More Apples

With the bonanza of apples resting in the basement right now, Junior and I have been busy perfecting apple crisp. I have often thought of apple crisp as the lazy baker’s apple pie, and while that may be partly true, apple crisp is a delicious, soul-warming comfort food all on its own. Rather than the incomparable buttery flake of pâte brisée, the topping of a crisp has several different pleasing elements. The crisp topping I enjoy has the nuttiness of Emmer, a depth of sweet brought by coconut palm sugar, paired with a smidge of dark brown sugar, only a bit of rolled oats, and very cold butter, chopped in, luxuriously coated by the flour and sugars.

Another factor contributing to apple crisp’s lazy reputation is that the apples don’t have to be peeled. Since this dessert is already homey and rustic, left-on peel adds fiber and increased nutrition to the dish. Baked apple peel may take getting used to, so I generally go partial peel, using my apple peeling device to remove most of the skin, but not obsessing with any bits not captured.

Peeler extrodanaire.
Peeler extraordinaire.

Apple crisp can also be made in individual baking dishes, assembled then frozen to be baked later. I love the look of, and indulgence felt by, my own, just-for-me dessert dish. If you keep the added sugars low, this can make a lovely winter morning warming breakfast.

Ready for oven.
Ready for oven.

Here’s our latest version, but experiment with other flours such as Emmer or spelt or Einkorn. Toss the apples with honey instead of granulated sugar. Increase the oats or eliminate entirely. Try adding nutmeg or cardamom or use a mix of different apple varieties. Have fun!

Apple Crisp

Serves 4-5

15 minutes to assemble/45-55 minutes to bake


1/2 cup all-purpose or whole wheat pastry flour

2 tablespoons packed light-brown sugar

1 tablespoons granulated sugar

1/4 teaspoon salt

4 tablespoons (1/2 stick) unsalted butter, cold, cut into small pieces

1/3 cup rolled oats

1 1/2 pounds apples, peeled, cored, and cut into 1/2-inch chunks

(or use about 1 1/4 pounds frozen, cut-up apples)

1 tablespoons fresh lemon juice

1/4 teaspoon ground cinnamon

2 tablespoons granulated sugar (or a little more if your apples are tart)

1 tablespoon butter for greasing baking dish


Preheat oven to 375 degrees.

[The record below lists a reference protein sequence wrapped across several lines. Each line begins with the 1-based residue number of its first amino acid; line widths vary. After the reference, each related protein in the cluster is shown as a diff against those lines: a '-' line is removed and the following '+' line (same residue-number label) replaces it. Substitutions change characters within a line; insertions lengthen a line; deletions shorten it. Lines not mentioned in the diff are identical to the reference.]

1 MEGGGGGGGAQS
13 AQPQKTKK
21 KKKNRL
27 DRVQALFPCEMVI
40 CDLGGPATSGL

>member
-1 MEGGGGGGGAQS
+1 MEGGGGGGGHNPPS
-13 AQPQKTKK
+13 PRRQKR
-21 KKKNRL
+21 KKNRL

Rub 1 tablespoon of butter all over the inside of a 8-x 8-inch baking dish or 4-5 4 1/2-inch ramekins. Set aside.

Prepare the apples: peel then cut into quarters and remove the core. Cut each quarter into 3 or 4 pieces so they are about ½-inch chunks.

Place the apples into a large bowl and toss with the fresh lemon juice, cinnamon, and the 2 tablespoons of granulated sugar. Pour the apple mixture into the baking dish. Set aside.

In a medium-sized bowl, mix together flour, brown sugar, salt, and the 1 tablespoon granulated sugar.

Cut butter into flour, using a pastry blender until the butter looks like small peas.Add oats, mixing with the pastry blender until combined.

Sprinkle the flour mixture on top of the apples.

Place baking dish on a rimmed baking sheet, and bake until golden and bubbling, 45 to 55 minutes, or until bubbling. If using individual ramekins, check for doneness at 40 minutes.

Let cool 10 minutes before serving.

When Life Gives You Apples

Growing up, we had three apple trees in the front yard: 1 Gravenstein and 2 Kings.Well before this pest moved into Western Washington, these three trees provided loads of applesauce, apple crisps, apple pies, apples for fresh-eating, and limbs for climbing. My parents weren’t champion arbor- or orchardists, but they watered, pruned, and picked, giving me a general sense of what it meant to have fruit trees. The Gravenstein, always the smallest of the three, survived several years with crutches after my aged grandfather backed the Imperial into it, finally succumbing to all manner of problems, while the Kings live on.

These days, I buy boxes of apples from Columbia Valley farmers, transactions orchestrated by some very diligent farm-to-consumer advocates. I feel Christmas as I haul the 40-pound boxes of Honeycrisp or Braeburn or Elstar into the house. Early in this growing season, orchards were hit with hail, causing cosmetic damage to much of the fruit. The organic fruit while scarred, is delicious and pest-free, but as it is ugly, is barred from selling through normal market avenues, so comes to me as a bargain.

Braeburn seconds.
Braeburn seconds.

Applesauce is easily made in two ways. First, the apples can be peeled, cored, and roughly chopped before hitting the pan, or second, they can be quartered, then food-milled after cooking to remove seeds and peel. Today I chose to do all the work at the beginning of the process, when I still felt inspired and motivated. Life can change rapidly in the course of cooking down a pot of apples!

Apple Ally.
Apple ally.
One-woman assembly line.
One-woman assembly line, terribly lighted.

Once the pan is full, I add only a bit of water to keep the apples from scorching until they start to let go of their own juice. Lidded, the cooking process doesn’t take too long, maybe 30 minutes. It is important to stir the mass, especially if using a large pot, as the natural sugars will burn.

Stir often.
Stir often.